Nursultan Nazarbayev, the Kazakh president, has been re-elected to another five-year term, election officials said.
Partial results released by the Central Election Commission on Monday said Nazarbayev secured 95.5 per cent of the votes.
The commission said none of the three other challengers to Nazarbayev had collected more than two per cent of the vote.
However, it said its figures were not final, but did not disclose what percentage of the votes had been counted.
Election observers from the Organisation for Security and Co-operation in Europe have complained about a lack of transparency and competition in the vote.
The margin of Nazarbayev’s victory marks an improvement on the 91.2 percent he picked up in his last re-election victory in 2005.
Zhambyl Akhmetbekov, head of the Communist People’s Party of Kazakhstan, a pro-government splinter group of the original Kazakh Communist Party, received 1.4 per cent of the vote and pro-government Senator Gani Kasymov 1.9 per cent.
The environmentalist Mels Yeleusizov, who on Sunday said he had voted for Nazarbayev, picked up 1.2 per cent, according to the partial count.
Official voter turnout was said to have been almost 90 per cent, but there were early indications that it had been artificially boosted.
Early voters and 18-year-olds casting their ballot for the first time were rewarded with household goods, such as food blenders and electric kettles, according to the Associated Press.
Nazarbayev, 70, has ruled Kazakhstan unchallenged since the 1980s, when it was still part of the Soviet Union.
He has made stability his main motto and overseen market reforms and more than $120bn in foreign investment since taking office.
Opposition politicians refused to take part in the election, calling for a boycott and describing the vote as a sham.
‘Pressured to vote’
Several reports surfaced of university students being pressured into voting by threats of expulsion. Hundreds of students were seen at dawn outside polling stations at the Al-Farabi Kazakh National University in Almaty, which critics said showed that pressure was being applied.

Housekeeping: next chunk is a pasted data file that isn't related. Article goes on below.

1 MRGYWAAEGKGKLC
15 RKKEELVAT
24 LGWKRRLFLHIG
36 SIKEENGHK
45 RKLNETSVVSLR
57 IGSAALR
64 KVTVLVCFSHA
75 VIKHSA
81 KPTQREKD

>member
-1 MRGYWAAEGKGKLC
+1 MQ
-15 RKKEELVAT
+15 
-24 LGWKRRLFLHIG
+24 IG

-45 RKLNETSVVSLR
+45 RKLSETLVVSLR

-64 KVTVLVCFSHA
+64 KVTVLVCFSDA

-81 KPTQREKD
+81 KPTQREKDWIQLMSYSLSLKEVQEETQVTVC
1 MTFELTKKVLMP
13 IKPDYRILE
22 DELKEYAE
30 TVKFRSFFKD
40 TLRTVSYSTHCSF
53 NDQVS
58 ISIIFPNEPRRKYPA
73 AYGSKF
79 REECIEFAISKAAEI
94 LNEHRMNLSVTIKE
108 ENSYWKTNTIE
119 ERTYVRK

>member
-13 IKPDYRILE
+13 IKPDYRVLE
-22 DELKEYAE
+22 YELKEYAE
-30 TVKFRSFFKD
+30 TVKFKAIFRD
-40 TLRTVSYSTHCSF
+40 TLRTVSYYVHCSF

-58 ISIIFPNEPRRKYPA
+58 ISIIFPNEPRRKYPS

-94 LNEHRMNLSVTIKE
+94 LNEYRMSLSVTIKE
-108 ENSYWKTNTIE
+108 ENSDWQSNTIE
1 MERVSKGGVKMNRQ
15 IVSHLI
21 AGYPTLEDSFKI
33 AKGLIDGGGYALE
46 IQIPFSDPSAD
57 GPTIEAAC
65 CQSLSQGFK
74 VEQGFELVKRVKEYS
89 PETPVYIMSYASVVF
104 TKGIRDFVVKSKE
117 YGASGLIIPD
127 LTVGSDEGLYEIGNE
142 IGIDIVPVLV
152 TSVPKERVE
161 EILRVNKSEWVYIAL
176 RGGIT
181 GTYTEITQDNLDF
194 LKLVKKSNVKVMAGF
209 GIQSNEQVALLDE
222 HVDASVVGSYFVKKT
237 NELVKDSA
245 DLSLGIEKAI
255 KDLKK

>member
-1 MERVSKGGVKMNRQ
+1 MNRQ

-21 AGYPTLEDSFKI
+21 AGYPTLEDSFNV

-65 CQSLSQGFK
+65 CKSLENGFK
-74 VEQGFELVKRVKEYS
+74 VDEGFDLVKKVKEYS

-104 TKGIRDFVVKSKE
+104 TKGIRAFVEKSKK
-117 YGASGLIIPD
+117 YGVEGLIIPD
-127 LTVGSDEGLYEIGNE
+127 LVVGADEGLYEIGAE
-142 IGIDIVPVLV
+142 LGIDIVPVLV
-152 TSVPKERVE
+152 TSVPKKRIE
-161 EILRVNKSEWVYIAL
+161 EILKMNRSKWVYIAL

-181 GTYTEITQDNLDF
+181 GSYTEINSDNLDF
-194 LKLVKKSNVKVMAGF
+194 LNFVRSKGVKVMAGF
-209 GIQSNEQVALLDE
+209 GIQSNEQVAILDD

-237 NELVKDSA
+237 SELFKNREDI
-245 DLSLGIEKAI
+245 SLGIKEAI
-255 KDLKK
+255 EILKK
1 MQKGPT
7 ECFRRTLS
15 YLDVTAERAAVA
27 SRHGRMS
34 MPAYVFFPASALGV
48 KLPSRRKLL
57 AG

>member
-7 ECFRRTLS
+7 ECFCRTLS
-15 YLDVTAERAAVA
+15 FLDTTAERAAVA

“With this wretched weather, and early on a Sunday morning when you would expect students to lie in … to see such large crowds is quite unnatural,” Vladimir Kozlov, leader of the unregistered opposition Alga party, said.
Election monitors also reported seeing anomalous spikes in turnout figures at polling stations at various junctures of the day.
Nazarbayev’s term was to have ended in 2012, but in January he called the early election after a proposal to cancel the next two elections was ruled unconstitutional.
The three rival candidates all openly expressed their support for Nazarbayev and the opposition argued they had been placed in the field by the government to make the vote look legitimate.
One of the candidates, environmentalist Mels Yeleusizov, said he “expressed my respect for the winner” by voting for Nazarbayev.
Only one party, Nazarbayev’s Nur Otan, is represented in parliament.
But as he cast his vote in the capital Astana, Nazarbayev insisted Kazakhstan is “an open society and a democratic one”.
“All the presidential candidates had an equal opportunity to visit all the regions of our country,” he said.
“They had equal access to the media. They expressed their ideas, their thoughts to the Kazakh people.”